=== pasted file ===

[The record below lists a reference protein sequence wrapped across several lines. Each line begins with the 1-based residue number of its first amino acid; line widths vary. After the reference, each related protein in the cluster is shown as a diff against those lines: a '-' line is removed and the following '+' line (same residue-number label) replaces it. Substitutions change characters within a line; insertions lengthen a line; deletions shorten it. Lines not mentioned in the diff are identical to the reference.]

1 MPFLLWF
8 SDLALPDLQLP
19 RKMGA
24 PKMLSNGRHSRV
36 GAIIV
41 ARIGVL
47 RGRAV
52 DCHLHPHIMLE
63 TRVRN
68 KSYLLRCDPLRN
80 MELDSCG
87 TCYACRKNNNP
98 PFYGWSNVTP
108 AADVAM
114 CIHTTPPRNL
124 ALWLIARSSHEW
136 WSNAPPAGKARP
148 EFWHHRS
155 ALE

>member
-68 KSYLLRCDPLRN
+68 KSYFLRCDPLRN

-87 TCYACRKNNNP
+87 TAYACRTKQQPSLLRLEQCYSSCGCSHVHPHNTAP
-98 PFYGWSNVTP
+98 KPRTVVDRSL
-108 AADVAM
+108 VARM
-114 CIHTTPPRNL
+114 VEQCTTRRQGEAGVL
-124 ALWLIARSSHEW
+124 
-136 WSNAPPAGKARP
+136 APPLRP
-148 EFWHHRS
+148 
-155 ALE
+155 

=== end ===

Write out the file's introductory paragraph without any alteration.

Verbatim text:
[The record below lists a reference protein sequence wrapped across several lines. Each line begins with the 1-based residue number of its first amino acid; line widths vary. After the reference, each related protein in the cluster is shown as a diff against those lines: a '-' line is removed and the following '+' line (same residue-number label) replaces it. Substitutions change characters within a line; insertions lengthen a line; deletions shorten it. Lines not mentioned in the diff are identical to the reference.]